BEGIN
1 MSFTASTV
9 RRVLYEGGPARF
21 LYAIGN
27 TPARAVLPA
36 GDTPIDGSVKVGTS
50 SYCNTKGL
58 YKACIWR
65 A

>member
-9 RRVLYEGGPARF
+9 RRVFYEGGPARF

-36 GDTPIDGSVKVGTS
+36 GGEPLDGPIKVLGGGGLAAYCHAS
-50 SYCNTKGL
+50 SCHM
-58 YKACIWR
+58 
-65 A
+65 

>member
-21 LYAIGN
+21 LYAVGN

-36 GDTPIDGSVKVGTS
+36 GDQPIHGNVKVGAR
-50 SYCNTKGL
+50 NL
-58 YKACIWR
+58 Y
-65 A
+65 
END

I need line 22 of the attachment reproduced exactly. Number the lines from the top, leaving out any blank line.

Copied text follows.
+21 LYAVGN